KR2021Proceedings of the 18th International Conference on Principles of Knowledge Representation and ReasoningProceedings of the 18th International Conference on Principles of Knowledge Representation and Reasoning

Online event. November 3-12, 2021.

Edited by

ISSN: 2334-1033
ISBN: 978-1-956792-99-7

Sponsored by
Published by

Copyright © 2021 International Joint Conferences on Artificial Intelligence Organization

Expressing and Exploiting the Common Subgoal Structure of Classical Planning Domains Using Sketches

  1. Dominik Drexler(Linköping University)
  2. Jendrik Seipp(Linköping University)
  3. Hector Geffner(Institucio Catalana de Recerca i Estudis Avancats (ICREA), Universitat Pompeu Fabra, Linköping University)


  1. Decision making
  2. Reasoning about actions and change, action languages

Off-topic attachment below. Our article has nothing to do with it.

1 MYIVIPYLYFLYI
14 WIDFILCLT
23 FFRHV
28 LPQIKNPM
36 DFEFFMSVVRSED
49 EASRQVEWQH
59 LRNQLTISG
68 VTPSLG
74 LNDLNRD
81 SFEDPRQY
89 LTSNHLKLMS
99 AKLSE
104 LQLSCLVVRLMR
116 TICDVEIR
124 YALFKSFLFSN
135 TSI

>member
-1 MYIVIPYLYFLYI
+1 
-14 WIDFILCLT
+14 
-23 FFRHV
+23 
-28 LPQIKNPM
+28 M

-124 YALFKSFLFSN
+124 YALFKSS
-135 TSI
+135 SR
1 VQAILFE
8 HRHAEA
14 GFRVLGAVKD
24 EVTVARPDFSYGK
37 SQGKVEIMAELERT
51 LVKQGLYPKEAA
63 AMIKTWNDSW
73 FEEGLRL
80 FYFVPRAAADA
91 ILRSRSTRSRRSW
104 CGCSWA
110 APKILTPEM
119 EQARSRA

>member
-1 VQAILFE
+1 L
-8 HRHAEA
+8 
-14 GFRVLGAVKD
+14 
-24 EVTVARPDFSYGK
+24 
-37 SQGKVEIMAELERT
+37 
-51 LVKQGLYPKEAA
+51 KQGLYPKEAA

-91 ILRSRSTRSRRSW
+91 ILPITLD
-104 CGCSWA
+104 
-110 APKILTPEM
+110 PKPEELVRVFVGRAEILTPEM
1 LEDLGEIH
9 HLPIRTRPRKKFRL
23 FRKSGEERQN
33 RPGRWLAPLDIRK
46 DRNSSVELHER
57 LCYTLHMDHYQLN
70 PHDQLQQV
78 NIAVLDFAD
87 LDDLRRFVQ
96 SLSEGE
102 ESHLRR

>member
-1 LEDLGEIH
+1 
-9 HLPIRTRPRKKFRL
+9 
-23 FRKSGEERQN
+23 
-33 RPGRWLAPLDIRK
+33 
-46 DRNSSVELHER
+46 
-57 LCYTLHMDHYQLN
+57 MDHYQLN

Width-based planning methods deal with conjunctive goals by decomposing problems into subproblems of low width. Algorithms like SIW thus fail when the goal is not easily serializable in this way or when some of the subproblems have a high width. In this work, we address these limitations by using a simple but powerful language for expressing finer problem decompositions introduced recently by Bonet and Geffner, called policy sketches. A policy sketch R over a set of Boolean and numerical features is a set of sketch rules that express how the values of these features are supposed to change. Like general policies, policy sketches are domain general, but unlike policies, the changes captured by sketch rules do not need to be achieved in a single step. We show that many planning domains that cannot be solved by SIW are provably solvable in low polynomial time with the SIW_R algorithm, the version of SIW that employs user-provided policy sketches. Policy sketches are thus shown to be a powerful language for expressing domain-specific knowledge in a simple and compact way and a convenient alternative to languages such as HTNs or temporal logics. Furthermore, they make it easy to express general problem decompositions and prove key properties of them like their width and complexity.